|I have not been following the chronicles of Boscastles. I haven't been missing very much if the latest episode is anything to go by.
Lady Alethea Claridge lives in the country. The rumor is she has been heartbroken ever since her fiancÚ's death at Waterloo. The fact is her fiancÚ raped her before he left for war. Even though she has managed to keep it a secret, she believes it has ruined her for ever. That's why she has banished herself to her brother's country estate. Things go well until Sir Gabriel Boscastle, her childhood sweetheart, turns up.
Gabriel used to be the local bad boy. He had good reason because his father died, his older brothers took off, and his stepfather mistreated him. The latter even had him pilloried. And guess who defended him?
That was more than seven years ago. In the meantime, Gabriel has been to war, meet up with his cousins in London and become a notorious womanizer and gambler. That's how he won his new house. He doesn't have too many plans for it. Until he meets his one true love, Lady Alethea.
Although Gabriel isn't convinced he is worthy of Althea, he is determined to try. She thinks she may be in love with him, but the silly girl is afraid to tell him what happened to her. I guess this wouldn't bother me so much if she weren't so willing to have sex with him.
And so the story progresses with the usual misunderstandings, predictable twists, and a longish digression whose only obvious purpose is to set up the next book.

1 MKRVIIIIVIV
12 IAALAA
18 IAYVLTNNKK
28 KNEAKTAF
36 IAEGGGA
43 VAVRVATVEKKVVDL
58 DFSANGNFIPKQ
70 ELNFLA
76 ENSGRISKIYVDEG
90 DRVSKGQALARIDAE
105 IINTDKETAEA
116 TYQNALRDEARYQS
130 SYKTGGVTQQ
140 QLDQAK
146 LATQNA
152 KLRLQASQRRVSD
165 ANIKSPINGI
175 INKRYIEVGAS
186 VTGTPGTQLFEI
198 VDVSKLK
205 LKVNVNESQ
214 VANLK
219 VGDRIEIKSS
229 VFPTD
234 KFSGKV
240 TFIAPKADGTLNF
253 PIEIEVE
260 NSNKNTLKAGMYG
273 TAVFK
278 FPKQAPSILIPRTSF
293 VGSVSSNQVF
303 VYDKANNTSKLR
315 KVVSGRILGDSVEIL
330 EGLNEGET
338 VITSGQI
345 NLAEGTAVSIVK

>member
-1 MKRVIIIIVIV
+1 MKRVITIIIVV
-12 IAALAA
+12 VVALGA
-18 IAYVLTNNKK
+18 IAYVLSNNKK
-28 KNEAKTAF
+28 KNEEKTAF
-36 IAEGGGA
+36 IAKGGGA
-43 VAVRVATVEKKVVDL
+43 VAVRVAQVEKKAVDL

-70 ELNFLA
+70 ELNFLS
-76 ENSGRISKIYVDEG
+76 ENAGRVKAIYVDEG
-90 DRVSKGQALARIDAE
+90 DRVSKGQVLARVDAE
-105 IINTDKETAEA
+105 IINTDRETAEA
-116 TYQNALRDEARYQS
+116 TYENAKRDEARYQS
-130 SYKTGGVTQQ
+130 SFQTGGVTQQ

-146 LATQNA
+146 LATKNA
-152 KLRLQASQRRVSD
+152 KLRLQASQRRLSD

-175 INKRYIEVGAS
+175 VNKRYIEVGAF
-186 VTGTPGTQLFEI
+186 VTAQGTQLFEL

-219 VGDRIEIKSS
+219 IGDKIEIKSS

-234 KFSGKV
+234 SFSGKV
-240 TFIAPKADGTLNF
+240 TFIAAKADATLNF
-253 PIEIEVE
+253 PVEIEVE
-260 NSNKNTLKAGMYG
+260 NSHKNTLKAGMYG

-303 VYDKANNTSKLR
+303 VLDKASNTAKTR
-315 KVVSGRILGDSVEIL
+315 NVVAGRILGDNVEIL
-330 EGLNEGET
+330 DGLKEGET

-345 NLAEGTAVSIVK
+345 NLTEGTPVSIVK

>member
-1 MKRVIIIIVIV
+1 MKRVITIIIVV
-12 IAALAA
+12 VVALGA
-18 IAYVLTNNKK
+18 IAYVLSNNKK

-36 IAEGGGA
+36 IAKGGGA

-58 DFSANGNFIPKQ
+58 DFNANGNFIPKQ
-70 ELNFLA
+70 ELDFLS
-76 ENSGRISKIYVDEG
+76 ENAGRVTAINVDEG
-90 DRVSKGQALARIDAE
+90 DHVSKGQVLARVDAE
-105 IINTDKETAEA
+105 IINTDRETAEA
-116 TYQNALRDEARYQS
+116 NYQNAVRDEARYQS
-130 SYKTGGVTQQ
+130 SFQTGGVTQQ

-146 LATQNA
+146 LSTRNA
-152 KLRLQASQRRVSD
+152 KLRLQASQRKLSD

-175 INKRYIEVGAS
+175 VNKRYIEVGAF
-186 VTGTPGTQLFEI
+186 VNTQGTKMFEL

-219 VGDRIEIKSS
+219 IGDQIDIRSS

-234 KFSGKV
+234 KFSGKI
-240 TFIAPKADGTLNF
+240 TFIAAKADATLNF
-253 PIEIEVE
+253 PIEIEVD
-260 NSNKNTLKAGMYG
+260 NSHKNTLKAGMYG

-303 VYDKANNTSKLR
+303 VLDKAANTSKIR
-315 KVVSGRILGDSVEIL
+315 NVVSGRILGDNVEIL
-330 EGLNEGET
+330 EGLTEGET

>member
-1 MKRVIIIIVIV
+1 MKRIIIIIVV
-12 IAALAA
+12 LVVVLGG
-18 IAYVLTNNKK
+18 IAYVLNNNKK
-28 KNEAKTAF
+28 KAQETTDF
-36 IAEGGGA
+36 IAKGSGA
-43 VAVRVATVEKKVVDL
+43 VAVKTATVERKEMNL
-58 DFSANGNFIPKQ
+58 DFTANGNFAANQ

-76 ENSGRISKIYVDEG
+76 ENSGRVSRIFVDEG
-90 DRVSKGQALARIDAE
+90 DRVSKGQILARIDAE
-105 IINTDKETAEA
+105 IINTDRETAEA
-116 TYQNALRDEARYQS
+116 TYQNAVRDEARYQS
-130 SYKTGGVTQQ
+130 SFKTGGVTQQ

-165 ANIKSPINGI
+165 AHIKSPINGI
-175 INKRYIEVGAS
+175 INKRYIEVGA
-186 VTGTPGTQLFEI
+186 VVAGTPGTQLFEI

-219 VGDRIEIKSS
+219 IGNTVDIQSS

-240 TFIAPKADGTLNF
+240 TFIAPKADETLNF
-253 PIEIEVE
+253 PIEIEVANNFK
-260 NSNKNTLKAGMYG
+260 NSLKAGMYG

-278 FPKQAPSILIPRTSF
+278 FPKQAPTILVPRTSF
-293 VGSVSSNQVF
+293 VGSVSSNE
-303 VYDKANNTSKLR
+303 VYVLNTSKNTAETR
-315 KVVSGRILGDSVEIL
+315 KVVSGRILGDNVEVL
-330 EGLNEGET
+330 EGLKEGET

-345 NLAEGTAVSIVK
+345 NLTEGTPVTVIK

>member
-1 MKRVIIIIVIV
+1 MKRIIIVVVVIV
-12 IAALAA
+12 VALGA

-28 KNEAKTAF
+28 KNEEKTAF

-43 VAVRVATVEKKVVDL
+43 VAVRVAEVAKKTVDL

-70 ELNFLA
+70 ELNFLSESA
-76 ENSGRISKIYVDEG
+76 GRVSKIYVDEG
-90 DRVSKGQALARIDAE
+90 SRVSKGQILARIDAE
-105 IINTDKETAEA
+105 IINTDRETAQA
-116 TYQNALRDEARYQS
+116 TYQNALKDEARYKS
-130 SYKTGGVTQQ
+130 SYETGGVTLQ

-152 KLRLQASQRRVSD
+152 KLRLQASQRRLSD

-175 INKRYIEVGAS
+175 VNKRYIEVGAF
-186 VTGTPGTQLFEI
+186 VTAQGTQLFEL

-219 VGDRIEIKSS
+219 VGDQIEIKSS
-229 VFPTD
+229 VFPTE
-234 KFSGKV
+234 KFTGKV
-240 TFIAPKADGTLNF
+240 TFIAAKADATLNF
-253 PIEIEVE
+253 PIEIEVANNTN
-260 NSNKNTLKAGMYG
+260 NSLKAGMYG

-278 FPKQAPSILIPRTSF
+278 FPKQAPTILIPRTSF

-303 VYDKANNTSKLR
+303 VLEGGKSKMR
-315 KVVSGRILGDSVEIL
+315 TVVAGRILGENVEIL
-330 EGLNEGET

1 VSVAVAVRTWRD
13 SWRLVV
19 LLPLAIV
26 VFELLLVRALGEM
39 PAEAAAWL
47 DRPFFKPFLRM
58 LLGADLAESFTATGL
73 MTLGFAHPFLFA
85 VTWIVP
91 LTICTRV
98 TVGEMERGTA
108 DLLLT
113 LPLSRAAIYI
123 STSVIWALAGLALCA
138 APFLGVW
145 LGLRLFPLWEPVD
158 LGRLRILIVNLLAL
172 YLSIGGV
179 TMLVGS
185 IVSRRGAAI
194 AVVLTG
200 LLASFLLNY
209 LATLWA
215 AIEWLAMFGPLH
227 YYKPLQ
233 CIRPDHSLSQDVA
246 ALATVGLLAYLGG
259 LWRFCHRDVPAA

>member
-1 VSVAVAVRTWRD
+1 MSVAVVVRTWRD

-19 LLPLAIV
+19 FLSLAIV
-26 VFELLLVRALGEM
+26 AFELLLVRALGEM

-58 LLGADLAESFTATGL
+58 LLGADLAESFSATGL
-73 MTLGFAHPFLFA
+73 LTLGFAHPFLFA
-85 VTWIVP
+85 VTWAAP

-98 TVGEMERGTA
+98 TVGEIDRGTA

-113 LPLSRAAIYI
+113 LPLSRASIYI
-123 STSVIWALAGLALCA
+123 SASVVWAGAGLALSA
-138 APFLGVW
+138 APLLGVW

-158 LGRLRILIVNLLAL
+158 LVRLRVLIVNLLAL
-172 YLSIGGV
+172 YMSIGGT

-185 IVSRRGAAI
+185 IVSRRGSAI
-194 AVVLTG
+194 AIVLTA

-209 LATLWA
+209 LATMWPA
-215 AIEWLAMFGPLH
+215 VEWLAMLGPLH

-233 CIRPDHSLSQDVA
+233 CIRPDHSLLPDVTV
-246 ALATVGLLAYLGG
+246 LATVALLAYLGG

As a misunderstood scoundrel, Gabriel is an indistinguishable stock character. Alethea is put in the role of the suffering victim who comes to life with the right man. She doesn't play her part well. Her reactions just don't tally with someone who has been sexually abused.
Althea and Gabriel share some good moments when he first tries to court her. To spend time in her company he teaches local villagers how to gamble and cheat. The rest of their relationship is lukewarm at best, unconvincing at worst. They fall in love and in bed much too quickly. Most obstacles to their happy-ever-after seem terribly artificial.
The large supporting cast doesn't help. The villain and his contribution seem very contrived, the villagers are carbon-cut, and of course far too much time is wasted on revisiting other Boscastles. So they're a supportive family? So they've had adventures in love? Can we now return to this story?
All in all, Wicked as Sin is a rather poor attempt at a rather standard story.